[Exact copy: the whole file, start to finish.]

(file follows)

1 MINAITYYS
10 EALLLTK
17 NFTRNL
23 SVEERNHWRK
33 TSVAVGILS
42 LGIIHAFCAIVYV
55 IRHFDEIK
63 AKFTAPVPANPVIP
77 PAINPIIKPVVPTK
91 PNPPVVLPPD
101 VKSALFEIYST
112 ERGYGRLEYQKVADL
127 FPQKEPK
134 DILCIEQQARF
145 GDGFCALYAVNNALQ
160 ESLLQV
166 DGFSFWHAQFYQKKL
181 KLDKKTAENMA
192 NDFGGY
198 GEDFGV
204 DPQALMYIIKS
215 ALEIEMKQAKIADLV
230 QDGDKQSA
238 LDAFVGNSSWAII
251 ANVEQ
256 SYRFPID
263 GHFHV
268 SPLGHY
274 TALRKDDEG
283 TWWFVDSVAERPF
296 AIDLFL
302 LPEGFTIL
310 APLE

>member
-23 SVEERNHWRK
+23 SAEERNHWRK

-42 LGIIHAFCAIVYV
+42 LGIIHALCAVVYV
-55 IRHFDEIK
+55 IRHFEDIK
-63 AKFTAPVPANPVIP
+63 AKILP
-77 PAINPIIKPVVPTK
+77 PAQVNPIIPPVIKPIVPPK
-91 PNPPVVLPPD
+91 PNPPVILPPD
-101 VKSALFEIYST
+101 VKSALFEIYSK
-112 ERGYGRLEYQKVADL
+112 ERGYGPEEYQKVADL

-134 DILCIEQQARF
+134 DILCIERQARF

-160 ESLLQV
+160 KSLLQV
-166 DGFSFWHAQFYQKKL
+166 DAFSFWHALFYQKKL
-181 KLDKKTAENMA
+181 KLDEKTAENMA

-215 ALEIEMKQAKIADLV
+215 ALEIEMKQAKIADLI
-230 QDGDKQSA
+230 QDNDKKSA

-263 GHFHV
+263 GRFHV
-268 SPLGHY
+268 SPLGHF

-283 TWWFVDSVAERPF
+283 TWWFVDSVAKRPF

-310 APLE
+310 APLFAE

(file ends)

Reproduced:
1 MINAITYYS
10 EALLLTK
17 NFTRNL
23 SVEERNHWRK
33 TSVAVGILS
42 LGIIHAFCAIVYV
55 IRHFDEIK
63 AKFTAPVPANPVIP
77 PAINPIIKPVVPTK
91 PNPPVVLPPD
101 VKSALFEIYST
112 ERGYGRLEYQKVADL
127 FPQKEPK
134 DILCIEQQARF
145 GDGFCALYAVNNALQ
160 ESLLQV
166 DGFSFWHAQFYQKKL
181 KLDKKTAENMA
192 NDFGGY
198 GEDFGV
204 DPQALMYIIKS
215 ALEIEMKQAKIADLV
230 QDGDKQSA
238 LDAFVGNSSWAII
251 ANVEQ
256 SYRFPID
263 GHFHV
268 SPLGHY
274 TALRKDDEG
283 TWWFVDSVAERPF
296 AIDLFL
302 LPEGFTIL
310 APLE

>member
-23 SVEERNHWRK
+23 SAEERNHWRK

-42 LGIIHAFCAIVYV
+42 LGIIHALCAVVYV
-55 IRHFDEIK
+55 IRHFEDIK
-63 AKFTAPVPANPVIP
+63 AKILP
-77 PAINPIIKPVVPTK
+77 PAQVNPIIPPVIKPIVPPK
-91 PNPPVVLPPD
+91 PNPPVILPPD
-101 VKSALFEIYST
+101 VKSALFEIYSK
-112 ERGYGRLEYQKVADL
+112 ERGYGPEEYQKVADL

-134 DILCIEQQARF
+134 DILCIERQARF

-160 ESLLQV
+160 KSLLQV
-166 DGFSFWHAQFYQKKL
+166 DAFSFWHALFYQKKL
-181 KLDKKTAENMA
+181 KLDEKTAENMA

-215 ALEIEMKQAKIADLV
+215 ALEIEMKQAKIADLI
-230 QDGDKQSA
+230 QDNDKKSA

-263 GHFHV
+263 GRFHV
-268 SPLGHY
+268 SPLGHF

-283 TWWFVDSVAERPF
+283 TWWFVDSVAKRPF

-310 APLE
+310 APLFAE